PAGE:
Between Comicons, Cosplay, Superhero TV and movies, comic books, novels and graphic novels boring stuff–that is people and content with no imagination–just doesn’t cut it anymore. Just waive the white flag, because in case you didn’t hear, we won. 

Arthur Milano is a blogger, writer, designer and avid geek culture enthusiast who revels in his continuing role as a single Dad, ad man, and video game podcaster.

Friday, October 10, 2014

This just in: Dads aren’t dimwits.

I have noticed recently that Dads in the media are portrayed increasingly as dolts, dummies and dimwits. This post is going to attempt to alter the course of that nonsense.

How dare you!

As a single Dad to four teens, I have been the grounding voice of discipline, authority, wisdom and common sense in lives of my kids. I'm their Rock of Gibraltar. Now, I'm pretty damn far from perfect. But I can cook, I can clean, I am college educated and I'm the holder of all the highest high-scores in the family. I have the best jump shot and make the best omelet in the house. (butter, not oil).

Sit down, dummy. According to TV, women get the job done better.

So why does Hollywood, TV and advertising portray Dads as clueless dolts and dopey dudes who can barely tie their own shoes, know nothing about fashion and can’t boil a pot of water without their wife or girlfriend? Give me a brake! I'm the first to admit, women offer an amazingly diverse perspective on everything from raising kids to shopping to running a household. I cherish every suggestion my girlfriend has offered over the years. But that's not because I'm some doofus who wouldn’t be able to function without some woman telling him what to do.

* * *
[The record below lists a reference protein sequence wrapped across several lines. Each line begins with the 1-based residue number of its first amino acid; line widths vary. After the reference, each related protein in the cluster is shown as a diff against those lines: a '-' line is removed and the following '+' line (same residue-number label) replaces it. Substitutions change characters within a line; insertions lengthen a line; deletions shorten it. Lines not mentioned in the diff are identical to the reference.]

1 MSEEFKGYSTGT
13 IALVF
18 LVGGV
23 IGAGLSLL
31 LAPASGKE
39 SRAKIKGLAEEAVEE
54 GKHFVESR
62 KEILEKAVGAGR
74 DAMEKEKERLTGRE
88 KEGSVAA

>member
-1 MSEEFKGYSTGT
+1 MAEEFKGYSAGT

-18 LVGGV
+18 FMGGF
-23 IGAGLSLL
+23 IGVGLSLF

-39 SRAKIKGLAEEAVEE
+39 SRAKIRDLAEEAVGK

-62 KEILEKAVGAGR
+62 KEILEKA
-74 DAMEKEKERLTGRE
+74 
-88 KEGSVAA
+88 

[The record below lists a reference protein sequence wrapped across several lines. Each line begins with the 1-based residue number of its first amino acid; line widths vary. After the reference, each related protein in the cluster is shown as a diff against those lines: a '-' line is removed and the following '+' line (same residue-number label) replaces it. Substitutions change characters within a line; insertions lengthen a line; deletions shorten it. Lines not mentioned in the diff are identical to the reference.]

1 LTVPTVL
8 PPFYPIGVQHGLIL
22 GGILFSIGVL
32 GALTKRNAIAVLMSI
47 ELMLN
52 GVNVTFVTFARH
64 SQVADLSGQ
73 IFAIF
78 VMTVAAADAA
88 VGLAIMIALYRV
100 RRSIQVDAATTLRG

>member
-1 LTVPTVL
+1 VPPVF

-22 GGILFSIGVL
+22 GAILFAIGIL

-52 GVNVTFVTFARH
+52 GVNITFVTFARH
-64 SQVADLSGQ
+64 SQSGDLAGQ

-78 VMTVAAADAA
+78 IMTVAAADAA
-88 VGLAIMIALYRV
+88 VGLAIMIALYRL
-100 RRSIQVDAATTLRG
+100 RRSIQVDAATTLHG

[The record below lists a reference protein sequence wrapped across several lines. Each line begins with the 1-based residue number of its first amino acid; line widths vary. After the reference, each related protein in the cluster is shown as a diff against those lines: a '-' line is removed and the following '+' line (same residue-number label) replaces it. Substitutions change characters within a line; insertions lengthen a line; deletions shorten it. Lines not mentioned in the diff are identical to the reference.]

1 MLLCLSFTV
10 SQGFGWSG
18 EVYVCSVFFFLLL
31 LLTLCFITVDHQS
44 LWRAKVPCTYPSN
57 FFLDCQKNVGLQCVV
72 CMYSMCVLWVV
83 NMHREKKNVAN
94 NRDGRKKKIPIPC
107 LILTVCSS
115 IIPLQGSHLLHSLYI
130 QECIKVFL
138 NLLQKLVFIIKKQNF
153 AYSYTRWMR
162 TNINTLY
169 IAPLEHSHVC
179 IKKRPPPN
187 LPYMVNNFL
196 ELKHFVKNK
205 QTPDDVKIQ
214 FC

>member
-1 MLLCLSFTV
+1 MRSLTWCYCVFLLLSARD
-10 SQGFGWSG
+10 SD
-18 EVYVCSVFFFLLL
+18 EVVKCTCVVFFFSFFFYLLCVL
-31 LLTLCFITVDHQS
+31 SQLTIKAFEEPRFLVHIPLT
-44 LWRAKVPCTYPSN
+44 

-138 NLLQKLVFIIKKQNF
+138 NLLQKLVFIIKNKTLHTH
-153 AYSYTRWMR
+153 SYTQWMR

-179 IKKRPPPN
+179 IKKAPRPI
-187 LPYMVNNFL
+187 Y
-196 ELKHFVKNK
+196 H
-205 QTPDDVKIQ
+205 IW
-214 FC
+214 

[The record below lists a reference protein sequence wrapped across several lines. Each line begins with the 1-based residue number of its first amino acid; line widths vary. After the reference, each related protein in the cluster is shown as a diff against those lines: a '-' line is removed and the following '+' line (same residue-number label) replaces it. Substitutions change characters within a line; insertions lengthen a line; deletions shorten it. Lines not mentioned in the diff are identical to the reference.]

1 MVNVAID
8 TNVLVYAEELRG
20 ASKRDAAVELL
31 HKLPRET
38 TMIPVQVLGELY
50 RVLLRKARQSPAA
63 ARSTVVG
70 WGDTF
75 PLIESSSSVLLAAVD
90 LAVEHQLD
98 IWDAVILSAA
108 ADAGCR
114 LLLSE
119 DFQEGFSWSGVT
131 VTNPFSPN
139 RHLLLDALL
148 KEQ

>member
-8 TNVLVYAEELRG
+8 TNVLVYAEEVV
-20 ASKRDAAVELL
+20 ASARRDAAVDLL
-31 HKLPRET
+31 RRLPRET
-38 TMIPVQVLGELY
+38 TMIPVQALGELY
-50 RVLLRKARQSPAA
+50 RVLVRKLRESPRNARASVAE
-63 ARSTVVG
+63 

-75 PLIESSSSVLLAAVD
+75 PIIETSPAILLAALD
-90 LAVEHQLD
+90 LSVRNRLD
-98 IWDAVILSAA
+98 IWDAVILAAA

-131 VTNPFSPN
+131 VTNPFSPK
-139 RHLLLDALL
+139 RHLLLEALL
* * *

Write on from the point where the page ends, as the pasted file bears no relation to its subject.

I know how to iron, I know how to tie a half-windsor, I know how to bake bread, I’ve made lobster croquettes and bake a mean lemon cake (yes with lemon-shards and ground vanilla). As a classically trained artist, I can paint, build furniture, organize color schemes and cook better than most women I know. So sorry Hollywood, I’m pounding an angry fist on the BS button on your views of men!

Double tuning the carbondifibulometer with a 3” torque ratchet… thingie. 

I played organized softball, volleyball, football and basketball. I bench-press a considerable portion of my 270+ pounds. I do indeed, enjoy watching sports. Pretty manly stuff, right? But lift the hood of an automobile engine, and you might as well be showing me the operating schematics to a rocket propulsion system. In arabic. Backwards. Upside down. In short, I'm lost. 

I understand (fundamentally) how internal combustion works. But that's as far as it goes. I know nothing, repeat, noting about cars. I did not spend time as a grease monkey, huddled under a hood or a cranked ’72 Chevy Bartooga (or whatever) learning why the chronic flan-ger-ator doesn’t syphon off properly. With today’s computer-driven cars and repair systems, this seems completely unnecessary to me. 

Dad or bust.

Given the mixed messaging from society and the media, men have an increasingly convoluted picture about what it means to be a man. Or a father. Actually its really quite simple. Mothers give a caring, nurturing and loving perspective to life. And so does a man. A woman can have patience, compassion and emotionally ground. And so does a man. What women CANNOT show a child, is what it means to be man. To be there, to be engaged, to be a stern voice of authority when necessary, to show both daughters and sons what manhood really means. To take care of business, problems and your family.